One of the more interesting stories of the Orioles' 2012/2013 offseason -- which saw Dan Duquette largely bring the 2012 team back for another year -- was that of Mark Reynolds. Reynolds was an enigma in 2012, with a bat that declined just a bit from his 2011 production, a complete defensive meltdown at third base and then finding an adequate home at first base. Taking the entire season combined, Reynolds was essentially a replacement-level player in 2012 (0.2 WAR at Baseball Reference and -0.1 WAR at Fangraphs). With 2013 being Reynolds' final year of arbitration, which would lead to a big raise over the $7.5M he made in 2012, the Orioles chose to non-tender him rather than pick him up at a projected $13M or so, a decision most fans understood. The team also, by all accounts, chose not to negotiate with him during their exclusive window, a decision that fans understood a bit less, and he ended up with the Indians on a $6M deal.
The decision has looked good in retrospect, as Reynolds put up negative WAR in Cleveland before getting cut and picked up by the Yankees and salvaging some decent time in their bandbox of a park. Still, cumulatively for 2013, Reynolds has once again been right around replacement level when you add up his power, patience, poor contact skills and lackluster defense.
Looking at the Orioles' current roster, they will once again head into next season with a lot of players getting pay bumps in arbitration, and probably a limit on payroll flexibility (even with $10M from Brian Roberts and $7M from Jason Hammel coming off the books). And the one player who's starting to look the most like Mark Reynolds is the team's struggling closer, Jim Johnson.
2014 will be Johnson's final year of arbitration, and he's making $6.5M in 2013 while logging performance that's just a shade above replacement level (0.7 bWAR, 0.4 fWAR). With his traditional stats looking a bit off from his peak last year, but still not terrible (3.45 ERA, 41 saves so far), it's reasonable to expect that he'd get a healthy raise in arbitration. The formulas that estimate arbitration salaries very well aren't in for this offseason yet, but I'm assuming $8-9M for Johnson.
When you look at the Orioles' frustrating 2013 so far, there's plenty of blame to go around for the team being on the outside looking in for an AL Wild Card slot, but to the extent that one player can shoulder the blame right now, Johnson's the guy. Saves might be an overblown statistic, but a blown save is still a really bad thing when finishing a ballgame is your primary responsibility -- and Johnson has nine of them after blowing just three in 2012. It's largely on Johnson that the 2013 club is 15-25 in one-run games, rather than near .500 as one might expect. No matter how you slice it, if the Orioles had gotten last year's results out of Johnson, or had switched to another able closer sooner, they'd probably be in the Wild Card picture right now. He's having one of the best strikeout years of his career, but one of the worst years in walks, hits and home runs per nine innings. His sinker has just looked flat and hittable during his lousy stretches, and a sinker that doesn't sink is a batting practice pitch much of the time.
Even if Johnson goes back toward his career norms in 2014 (which is not unlikely, given the historical fickleness of relief pitcher performance from year to year), he's typically only been a 2-WAR player or so, depending on the system you use. Looking at an $8M salary for Johnson next year gets pretty unpalatable through that lens.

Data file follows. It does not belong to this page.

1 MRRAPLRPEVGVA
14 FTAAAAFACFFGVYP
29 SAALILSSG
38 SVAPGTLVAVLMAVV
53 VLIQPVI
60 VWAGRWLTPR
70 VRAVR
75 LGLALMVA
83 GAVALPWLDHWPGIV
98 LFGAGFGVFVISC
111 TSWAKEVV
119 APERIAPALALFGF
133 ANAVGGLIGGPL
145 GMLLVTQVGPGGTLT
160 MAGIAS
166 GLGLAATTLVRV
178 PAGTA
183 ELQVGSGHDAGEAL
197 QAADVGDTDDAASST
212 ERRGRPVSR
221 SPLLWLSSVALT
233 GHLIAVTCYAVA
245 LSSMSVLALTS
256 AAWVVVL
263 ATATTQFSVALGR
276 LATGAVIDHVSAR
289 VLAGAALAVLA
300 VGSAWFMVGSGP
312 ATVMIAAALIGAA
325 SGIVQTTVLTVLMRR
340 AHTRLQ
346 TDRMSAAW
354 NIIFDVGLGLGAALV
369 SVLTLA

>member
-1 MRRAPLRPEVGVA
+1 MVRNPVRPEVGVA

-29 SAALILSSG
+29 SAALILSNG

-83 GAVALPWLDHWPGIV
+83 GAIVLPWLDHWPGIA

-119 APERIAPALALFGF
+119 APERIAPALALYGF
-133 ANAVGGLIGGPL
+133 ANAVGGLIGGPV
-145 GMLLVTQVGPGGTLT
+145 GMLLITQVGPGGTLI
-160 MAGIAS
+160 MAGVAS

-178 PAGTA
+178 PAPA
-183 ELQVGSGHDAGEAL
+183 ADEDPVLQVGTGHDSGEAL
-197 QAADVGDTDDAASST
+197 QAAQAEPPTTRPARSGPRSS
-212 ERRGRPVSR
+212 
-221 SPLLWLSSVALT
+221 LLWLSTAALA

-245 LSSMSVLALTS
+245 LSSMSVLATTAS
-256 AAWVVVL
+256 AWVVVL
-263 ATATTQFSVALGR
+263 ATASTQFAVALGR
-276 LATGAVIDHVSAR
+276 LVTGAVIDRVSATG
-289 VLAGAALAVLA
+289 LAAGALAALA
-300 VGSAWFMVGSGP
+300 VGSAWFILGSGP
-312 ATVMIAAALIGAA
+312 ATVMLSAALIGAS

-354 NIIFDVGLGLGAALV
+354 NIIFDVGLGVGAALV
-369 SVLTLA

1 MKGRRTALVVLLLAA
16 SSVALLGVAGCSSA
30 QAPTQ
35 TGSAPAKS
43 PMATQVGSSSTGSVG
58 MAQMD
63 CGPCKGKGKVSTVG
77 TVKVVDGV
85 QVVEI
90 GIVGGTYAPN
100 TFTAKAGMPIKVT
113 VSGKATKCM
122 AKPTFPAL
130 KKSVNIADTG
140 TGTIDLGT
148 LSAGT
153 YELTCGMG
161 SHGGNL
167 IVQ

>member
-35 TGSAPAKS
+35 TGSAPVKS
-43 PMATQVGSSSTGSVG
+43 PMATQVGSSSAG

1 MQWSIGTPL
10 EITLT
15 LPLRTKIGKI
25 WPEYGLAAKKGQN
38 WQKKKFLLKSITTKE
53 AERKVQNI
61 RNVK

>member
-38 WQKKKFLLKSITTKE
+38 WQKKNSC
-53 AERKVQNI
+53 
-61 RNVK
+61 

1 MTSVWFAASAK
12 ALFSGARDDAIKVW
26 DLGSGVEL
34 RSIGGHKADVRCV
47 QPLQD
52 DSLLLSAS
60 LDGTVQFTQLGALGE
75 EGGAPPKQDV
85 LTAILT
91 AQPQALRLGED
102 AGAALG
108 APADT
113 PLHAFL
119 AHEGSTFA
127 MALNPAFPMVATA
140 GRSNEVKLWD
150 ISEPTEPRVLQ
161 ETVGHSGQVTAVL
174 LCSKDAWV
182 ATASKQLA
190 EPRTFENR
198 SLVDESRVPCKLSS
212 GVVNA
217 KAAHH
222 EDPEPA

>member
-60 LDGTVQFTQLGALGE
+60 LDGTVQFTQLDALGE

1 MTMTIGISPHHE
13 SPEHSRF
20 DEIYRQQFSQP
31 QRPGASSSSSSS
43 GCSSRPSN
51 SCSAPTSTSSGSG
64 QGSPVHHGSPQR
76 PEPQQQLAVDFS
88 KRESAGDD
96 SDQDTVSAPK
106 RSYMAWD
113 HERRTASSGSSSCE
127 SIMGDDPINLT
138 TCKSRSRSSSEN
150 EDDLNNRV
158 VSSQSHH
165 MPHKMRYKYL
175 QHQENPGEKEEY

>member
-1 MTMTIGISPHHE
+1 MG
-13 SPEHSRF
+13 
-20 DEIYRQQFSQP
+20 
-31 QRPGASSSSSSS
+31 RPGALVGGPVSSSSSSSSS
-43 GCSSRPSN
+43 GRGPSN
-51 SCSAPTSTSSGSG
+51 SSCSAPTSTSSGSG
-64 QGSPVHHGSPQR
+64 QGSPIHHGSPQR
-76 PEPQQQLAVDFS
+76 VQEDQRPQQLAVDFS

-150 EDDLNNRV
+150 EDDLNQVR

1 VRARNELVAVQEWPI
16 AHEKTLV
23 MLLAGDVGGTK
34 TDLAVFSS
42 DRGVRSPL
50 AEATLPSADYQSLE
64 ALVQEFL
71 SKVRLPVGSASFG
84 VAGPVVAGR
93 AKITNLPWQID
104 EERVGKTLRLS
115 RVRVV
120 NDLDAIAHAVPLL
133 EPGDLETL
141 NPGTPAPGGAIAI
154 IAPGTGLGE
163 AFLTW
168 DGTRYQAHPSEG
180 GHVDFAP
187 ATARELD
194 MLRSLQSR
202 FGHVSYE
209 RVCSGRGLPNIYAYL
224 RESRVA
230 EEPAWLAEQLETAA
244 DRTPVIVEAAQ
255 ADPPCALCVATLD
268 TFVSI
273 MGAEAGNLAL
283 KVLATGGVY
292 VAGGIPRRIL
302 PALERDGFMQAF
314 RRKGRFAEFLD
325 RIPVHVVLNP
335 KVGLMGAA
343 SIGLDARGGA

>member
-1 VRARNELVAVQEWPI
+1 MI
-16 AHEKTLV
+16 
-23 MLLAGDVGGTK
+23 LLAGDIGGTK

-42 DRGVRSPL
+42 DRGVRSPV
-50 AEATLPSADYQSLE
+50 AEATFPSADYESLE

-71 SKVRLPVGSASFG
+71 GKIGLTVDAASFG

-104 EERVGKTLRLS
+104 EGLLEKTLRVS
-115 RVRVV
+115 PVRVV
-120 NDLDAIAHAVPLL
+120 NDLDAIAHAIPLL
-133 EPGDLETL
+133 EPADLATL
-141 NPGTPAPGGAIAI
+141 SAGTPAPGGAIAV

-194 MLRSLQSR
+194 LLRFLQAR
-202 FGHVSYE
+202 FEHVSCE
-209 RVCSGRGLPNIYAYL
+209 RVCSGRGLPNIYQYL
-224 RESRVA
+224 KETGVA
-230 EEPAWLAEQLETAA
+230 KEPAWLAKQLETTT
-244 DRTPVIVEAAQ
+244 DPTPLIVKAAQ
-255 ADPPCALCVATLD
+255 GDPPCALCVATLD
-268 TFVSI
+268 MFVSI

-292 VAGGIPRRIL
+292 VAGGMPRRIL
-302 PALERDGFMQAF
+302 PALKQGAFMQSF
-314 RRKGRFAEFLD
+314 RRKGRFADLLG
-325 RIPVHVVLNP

The team runs into a couple of problems, though, if it decides to go another way. As much hate gets piled on the "closer" designation, let's just be honest: Every manager wants a closer, and the Orioles don't have an obvious one on the roster. Tommy Hunter has had a very good season, but he's still homer-prone, and he's been really bad in back-to-back appearances all year (for which closers are often called upon). Darren O'Day is a pretty consistently good reliever, but his platoon splits to lefties are a big alarm bell right now; teams normally want a closer with relatively even splits. Francisco Rodriguez is only in Baltimore as a rental player. So, if the Orioles decide to cut ties with Johnson, that leaves them with the less-than-appealing options of picking up a closer in free agency (which likely wouldn't be all that much cheaper than sticking with Johnson) or hoping that an in-house option fluctuates into a shutdown season next year.
The other problem is one of perception. Dan Duquette doesn't seem to stress this very much, but cutting or trading Jim Johnson would be taken by some fans as a sign that the team is "selling" or throwing in the towel on contending in 2014. I'm certain that the Orioles aren't viewing 2014 as a rebuilding year, but even a deserving cut like Reynolds was poorly received by much of the fanbase last offseason, so Duquette will have to offset any plan to move Johnson out of Baltimore with some equally important "buyer" moves.
Nonetheless, if I had to break out my crystal ball, I think Johnson will get traded this offseason. It's hard to say what his value will be on the trade market, but unlike Reynolds last year, he should still garner interest given his history as a closer, something teams are always hunting for. If the Orioles can't find the right trade partner, though, I'm not sure I can see them cutting Johnson like they did Reynolds. Johnson has a much longer history of performance, and tenure as an Oriole, than Reynolds ever did. I'm not sure he's a guy the team will just non-tender if they can't work out something else. Orioles fans could easily spend 2014 holding onto their butts whenever they hear "The Pretender" come on over the Camden Yards PA system, and the team might be spending even more for the privilege.